Friday, 19 May 2017

yuan's work due out in a best of best anthology

yesterday, i received an email informing me that my poem 'awaiting', originally published in halifax-based dalhousie review and included in best of canadian poetry (2012), has just been selected by bcp series editors Molly Peacock and Anita Lahey for inclusion in the best of the best canadian poetry in english: tenth anniversary edition, to appear in july 2017.

needless to say, i am very grateful for this remarkable honour, as well as for the good news. while for me this is as significant as my inclusion in poetry in voice, the national e.anthology for all canadian high school students in addition to best of canadian poetry (2009;12;14), i find it quite ironical that almost all canadian magazines have unanimously stopped accepting my work nowadays although i think i have been writing/submitting as many as good poems to them. more ironical is the fact that a few domestic magazines (namely malahat, fiddlehead, antagonish review, capilano review, exile and prism international)  have persistently rejected every one of my submissions for the past 13 years. with my appearances in 1309 publications (many of them are national leading magazines) across 39 countries, these few canadian magazines treat my work as far below their standards. this simple fact often makes me wonder if they have a strong bias against my poetic work, my literary background or even my cultural identity.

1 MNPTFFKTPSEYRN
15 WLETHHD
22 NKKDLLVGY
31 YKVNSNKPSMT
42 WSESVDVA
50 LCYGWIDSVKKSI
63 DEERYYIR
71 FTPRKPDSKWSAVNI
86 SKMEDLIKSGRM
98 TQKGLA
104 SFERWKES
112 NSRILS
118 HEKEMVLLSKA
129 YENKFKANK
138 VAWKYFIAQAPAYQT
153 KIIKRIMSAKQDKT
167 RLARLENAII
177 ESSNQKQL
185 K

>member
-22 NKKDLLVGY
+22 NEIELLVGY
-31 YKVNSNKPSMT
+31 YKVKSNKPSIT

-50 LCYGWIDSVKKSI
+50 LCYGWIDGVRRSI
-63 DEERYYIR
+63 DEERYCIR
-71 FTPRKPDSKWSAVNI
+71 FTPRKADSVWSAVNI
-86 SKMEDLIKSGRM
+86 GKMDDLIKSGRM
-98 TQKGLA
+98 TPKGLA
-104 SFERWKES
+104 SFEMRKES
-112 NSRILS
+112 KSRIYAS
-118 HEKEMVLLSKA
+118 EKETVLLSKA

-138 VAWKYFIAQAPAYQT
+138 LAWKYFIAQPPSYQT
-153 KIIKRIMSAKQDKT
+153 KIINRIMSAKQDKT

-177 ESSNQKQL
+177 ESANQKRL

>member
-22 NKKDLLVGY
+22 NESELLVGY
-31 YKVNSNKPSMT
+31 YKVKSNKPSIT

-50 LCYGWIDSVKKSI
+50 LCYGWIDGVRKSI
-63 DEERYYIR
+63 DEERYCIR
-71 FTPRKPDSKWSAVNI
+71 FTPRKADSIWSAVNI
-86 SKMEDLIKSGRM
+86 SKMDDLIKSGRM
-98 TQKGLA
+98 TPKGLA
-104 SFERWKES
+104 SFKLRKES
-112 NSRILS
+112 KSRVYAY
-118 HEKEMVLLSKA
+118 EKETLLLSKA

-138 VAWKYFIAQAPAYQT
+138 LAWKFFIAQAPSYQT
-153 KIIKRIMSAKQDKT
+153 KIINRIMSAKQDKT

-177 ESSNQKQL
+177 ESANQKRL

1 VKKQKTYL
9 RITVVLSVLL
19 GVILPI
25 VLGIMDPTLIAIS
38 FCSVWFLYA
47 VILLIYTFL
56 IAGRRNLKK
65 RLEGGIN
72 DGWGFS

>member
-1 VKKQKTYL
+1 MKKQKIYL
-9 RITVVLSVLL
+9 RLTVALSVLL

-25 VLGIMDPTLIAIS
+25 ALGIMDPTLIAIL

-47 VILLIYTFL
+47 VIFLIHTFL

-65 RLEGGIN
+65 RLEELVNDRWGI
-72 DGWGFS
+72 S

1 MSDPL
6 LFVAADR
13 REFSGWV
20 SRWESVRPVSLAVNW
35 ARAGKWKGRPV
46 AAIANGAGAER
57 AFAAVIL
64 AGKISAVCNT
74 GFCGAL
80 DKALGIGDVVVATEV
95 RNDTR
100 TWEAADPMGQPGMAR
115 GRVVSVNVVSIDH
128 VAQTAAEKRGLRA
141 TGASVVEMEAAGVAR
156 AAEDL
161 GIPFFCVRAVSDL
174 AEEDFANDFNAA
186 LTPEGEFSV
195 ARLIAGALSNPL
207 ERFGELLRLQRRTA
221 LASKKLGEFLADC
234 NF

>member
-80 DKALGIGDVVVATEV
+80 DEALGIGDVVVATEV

also, i would like to mention that a quite new online magazine called fēlan has published a poem of mine, and had an written interview with me. here are my responses to their questions, due out on 24 may::

Please tell us a bit about yourself.
-          -- A half-blind and heart-deformed guy getting newly old, I have been living a life full of ironies: for example, I got an F for every English test throughout high school in China, but later won a scholarship to accomplish my PhD in English in Canada; I always prefer reading and speaking Mandarin, but writing and publishing in English; hate to talk but make a living by lecturing; love nature but have to live in a city; and need little money for myself but function like a moneymaking machine. Happily, eight years after my elder son got married, I have now finally had Kate Emily Yuan, my first grandchild, the beautiful publication of my best (secondary) creation.
When you create, what inspires you?
-          -- The only unfailing source of inspiration for me is a great poem I happen to read in English or Chinese; as a result, I have written a large number of what I call ‘parallel poems,’ those I write to emulate or respond to the poems I have fallen in love with.
Tell us about the specific inspiration behind one or each of your accepted pieces.
-          -- Inspired by Dana Levin’s ‘Watching the Sea Go’ (Best American Poetry 2005), I wrote ‘Attracted to the Muted Melody of Mountains’ between 3:52 and 4:11 pm on 2 October 2016 to reenact my reading pleasure as well as my love for trees and mountains. (Every writing of a poem is a truly happy experience for me; thus I have a habit of keeping a specific record for each piece I have ever composed.)

What is your medium of choice? Why?